Following the race, Leclerc took to social media to highlight his unfortunate luck while racing in Monaco: “Monaco I love you and hopefully one day you will love me back.”

In 2022, Leclerc raced across the finish line for the first time at the Circuit de Monaco. Once again, he achieved pole position on Saturday – but fell to fourth place after a disastrous double-pitstop by Ferrari. While he openly discussed his disappointment with his performance, the accomplishment of completing the race may mean that the haunting of the home race is close to being extinguished by the driver.

What to Expect This Weekend

1. Upgrades Following Imola Cancellation

With the cancellation of the Imola Grand Prix due to extensive flooding in the northern region of Italy, many teams with scheduled upgrades for the previous weekend will be displaying their improved cars in Monaco. Three teams, who were scheduled to demonstrate their upgrades in Italy, are willing to take part this weekend: Mercedes, Ferrari and AlphaTauri.

Mercedes has yet to display any significant modifications to the W14 since its introduction. Yet, it is believed to include modifications to the floor and sidepods and an entirely new front suspension. AlphaTauri is also set to introduce a new floor in Monaco. It is yet to be confirmed whether Ferrari, who updated their floor in Miami, will introduce a modified suspension this weekend.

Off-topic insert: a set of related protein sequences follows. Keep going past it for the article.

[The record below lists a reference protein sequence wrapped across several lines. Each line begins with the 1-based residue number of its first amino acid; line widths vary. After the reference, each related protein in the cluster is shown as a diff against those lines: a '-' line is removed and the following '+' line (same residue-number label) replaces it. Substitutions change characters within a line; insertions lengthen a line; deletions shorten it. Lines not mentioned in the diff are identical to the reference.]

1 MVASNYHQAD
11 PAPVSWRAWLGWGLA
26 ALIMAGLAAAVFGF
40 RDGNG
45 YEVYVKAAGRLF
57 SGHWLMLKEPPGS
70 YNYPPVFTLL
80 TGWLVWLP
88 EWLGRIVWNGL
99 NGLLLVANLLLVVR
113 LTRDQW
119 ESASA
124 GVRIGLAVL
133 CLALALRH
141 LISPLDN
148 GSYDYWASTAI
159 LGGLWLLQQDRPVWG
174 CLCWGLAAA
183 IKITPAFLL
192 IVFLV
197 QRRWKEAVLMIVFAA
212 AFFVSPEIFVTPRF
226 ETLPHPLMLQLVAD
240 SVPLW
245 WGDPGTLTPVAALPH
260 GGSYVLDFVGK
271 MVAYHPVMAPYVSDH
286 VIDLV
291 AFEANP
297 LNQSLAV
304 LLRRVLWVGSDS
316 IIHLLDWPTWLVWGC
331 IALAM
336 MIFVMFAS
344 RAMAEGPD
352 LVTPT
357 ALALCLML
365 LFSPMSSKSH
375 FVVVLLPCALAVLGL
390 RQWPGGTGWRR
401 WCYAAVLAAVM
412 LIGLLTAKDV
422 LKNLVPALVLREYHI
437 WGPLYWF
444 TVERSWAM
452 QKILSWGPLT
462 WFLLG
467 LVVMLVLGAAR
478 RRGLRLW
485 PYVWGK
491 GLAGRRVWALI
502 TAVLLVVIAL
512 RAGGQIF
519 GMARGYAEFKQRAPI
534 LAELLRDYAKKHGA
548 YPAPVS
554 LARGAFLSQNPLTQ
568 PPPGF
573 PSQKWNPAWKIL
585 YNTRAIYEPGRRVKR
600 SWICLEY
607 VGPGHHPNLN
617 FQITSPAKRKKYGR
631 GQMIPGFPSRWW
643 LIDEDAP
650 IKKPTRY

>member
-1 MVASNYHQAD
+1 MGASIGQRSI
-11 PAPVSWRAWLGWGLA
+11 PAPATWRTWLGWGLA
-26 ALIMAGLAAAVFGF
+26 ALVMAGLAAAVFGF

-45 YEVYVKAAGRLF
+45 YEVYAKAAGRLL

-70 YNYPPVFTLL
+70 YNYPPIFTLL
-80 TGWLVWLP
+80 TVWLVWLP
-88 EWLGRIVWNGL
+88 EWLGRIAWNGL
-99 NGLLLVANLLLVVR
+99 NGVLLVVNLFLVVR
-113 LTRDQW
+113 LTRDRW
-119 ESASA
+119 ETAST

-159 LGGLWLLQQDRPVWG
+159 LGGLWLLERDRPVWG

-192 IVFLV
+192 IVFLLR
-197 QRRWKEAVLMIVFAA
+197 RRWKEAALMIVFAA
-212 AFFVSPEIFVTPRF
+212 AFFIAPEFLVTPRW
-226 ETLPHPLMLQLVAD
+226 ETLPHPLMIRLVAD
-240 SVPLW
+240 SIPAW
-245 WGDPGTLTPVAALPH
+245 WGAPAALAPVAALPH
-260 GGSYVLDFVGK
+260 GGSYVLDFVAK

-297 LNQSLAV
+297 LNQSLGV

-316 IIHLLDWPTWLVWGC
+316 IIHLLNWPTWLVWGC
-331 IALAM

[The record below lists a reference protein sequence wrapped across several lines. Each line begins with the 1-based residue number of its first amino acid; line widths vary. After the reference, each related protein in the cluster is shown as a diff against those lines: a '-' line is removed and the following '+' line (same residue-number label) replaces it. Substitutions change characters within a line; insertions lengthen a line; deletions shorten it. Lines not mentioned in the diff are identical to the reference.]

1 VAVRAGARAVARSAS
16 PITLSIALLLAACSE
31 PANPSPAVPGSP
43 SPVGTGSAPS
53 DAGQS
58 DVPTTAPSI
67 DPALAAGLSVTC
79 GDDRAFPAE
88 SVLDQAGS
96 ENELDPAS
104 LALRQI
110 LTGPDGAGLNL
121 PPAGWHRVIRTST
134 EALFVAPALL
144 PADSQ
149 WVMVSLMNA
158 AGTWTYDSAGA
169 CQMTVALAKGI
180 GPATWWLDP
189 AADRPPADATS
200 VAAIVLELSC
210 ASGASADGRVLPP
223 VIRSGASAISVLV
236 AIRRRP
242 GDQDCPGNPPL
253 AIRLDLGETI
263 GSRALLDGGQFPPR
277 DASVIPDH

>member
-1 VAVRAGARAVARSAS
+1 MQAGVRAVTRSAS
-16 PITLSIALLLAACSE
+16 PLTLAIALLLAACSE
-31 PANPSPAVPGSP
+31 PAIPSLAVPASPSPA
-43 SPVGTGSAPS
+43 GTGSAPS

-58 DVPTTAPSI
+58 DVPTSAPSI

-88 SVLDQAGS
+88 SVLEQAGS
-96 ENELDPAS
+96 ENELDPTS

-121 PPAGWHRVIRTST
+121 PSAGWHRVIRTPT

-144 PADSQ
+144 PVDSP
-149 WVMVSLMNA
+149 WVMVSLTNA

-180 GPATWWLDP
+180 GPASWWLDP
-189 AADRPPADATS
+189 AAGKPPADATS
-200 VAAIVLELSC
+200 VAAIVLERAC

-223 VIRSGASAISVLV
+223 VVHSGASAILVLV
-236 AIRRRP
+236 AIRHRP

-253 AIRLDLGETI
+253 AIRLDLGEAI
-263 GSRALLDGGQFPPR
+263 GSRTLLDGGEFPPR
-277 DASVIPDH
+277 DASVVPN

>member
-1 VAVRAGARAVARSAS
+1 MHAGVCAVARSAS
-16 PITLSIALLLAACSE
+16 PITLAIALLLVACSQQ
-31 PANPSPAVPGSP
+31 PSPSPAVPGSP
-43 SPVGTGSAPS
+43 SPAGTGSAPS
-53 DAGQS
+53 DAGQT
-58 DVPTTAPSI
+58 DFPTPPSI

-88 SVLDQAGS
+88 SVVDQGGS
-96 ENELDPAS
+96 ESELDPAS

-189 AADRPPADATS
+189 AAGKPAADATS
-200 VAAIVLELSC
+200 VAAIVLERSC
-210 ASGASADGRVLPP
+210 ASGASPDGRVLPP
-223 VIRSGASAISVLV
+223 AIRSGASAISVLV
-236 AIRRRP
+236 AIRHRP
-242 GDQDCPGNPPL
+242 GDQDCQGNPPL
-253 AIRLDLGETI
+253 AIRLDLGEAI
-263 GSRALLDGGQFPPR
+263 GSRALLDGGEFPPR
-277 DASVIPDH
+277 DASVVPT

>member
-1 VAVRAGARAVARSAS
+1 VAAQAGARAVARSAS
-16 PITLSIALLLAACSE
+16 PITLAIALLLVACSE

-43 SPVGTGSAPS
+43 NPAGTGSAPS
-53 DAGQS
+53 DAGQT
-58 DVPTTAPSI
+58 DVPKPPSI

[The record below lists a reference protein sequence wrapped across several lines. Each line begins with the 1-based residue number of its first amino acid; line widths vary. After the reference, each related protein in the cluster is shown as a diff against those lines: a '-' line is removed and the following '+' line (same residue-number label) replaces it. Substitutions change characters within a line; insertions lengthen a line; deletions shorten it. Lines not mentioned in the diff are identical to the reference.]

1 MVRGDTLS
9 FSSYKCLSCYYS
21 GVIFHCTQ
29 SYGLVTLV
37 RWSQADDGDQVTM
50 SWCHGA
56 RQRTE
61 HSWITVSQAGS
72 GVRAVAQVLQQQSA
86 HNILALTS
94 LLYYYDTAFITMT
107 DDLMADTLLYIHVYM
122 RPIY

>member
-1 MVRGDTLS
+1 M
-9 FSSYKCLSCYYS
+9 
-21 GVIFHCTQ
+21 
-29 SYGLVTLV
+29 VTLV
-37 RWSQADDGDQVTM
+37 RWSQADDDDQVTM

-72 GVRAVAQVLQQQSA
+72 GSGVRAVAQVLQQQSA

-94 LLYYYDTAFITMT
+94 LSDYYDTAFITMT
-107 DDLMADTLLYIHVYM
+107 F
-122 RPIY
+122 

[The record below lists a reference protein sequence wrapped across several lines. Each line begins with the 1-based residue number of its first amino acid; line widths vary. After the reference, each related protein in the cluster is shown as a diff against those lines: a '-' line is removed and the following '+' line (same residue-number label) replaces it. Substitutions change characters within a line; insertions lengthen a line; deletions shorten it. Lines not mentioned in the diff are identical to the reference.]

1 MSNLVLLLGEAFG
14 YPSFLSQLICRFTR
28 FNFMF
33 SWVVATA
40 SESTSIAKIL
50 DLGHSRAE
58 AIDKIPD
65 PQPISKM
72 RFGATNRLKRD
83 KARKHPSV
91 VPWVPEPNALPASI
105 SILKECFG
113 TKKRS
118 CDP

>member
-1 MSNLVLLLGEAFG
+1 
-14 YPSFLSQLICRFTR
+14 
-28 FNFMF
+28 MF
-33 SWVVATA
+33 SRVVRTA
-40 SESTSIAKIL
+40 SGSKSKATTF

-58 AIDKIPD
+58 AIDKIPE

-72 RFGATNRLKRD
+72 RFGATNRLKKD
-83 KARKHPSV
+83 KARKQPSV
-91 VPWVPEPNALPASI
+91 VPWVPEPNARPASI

It is clear that all three teams will attempt to close the gap between themselves and the Red Bull, who currently lead the Drivers and Constructors Championships.

Courtesy of Formula 1

2. Pressure on the Rookies

It is not only a battle at the top of the grid for championship points this weekend as rumours have circulated regarding two rookies potentially losing their seat to reserve drivers in the near future.

Following the Miami Grand Prix, two rumours have circulated regarding reserve drivers replacing main drivers in the near future.

On May 13th, rumours began to circulate that Daniel Ricciardo, the current reserve driver for Red Bull, had a meeting with AlphaTauri which consisted of a seat fitting. It was reported that Nick de Vries was ridiculed by Helmut Marko, claiming that the driver must experience a greater degree of success in his next three races (which originally included Imola) in order to maintain his seat in Formula 1. These reports were silenced the same day as multiple outlets claimed AlphaTauri personnel denied any conversations with Ricciardo regarding a potential swap.

De Vries has struggled to achieve points in his first six races of 2023. His highest position is 14th which he achieved in back-to-back races to open the season in Bahrain and Saudi Arabia. He retired in Azerbaijan as he crashed into a wall on lap 10.

In the same week, additional speculation spread about Mercedes reserve driver Mick Schumacher replacing Williams’ Logan Sargeant. In large part, this is due to the close relationship between team principals Toto Wolff and James Vowles and Sargeant’s lack of success this season. The American rookie has yet to score a point in his first six races in Formula 1. His highest finish was 12th at the Bahrain Grand Prix. While he anticipated success at his home grand prix in Miami, the driver finished at the back of the grid in 20th.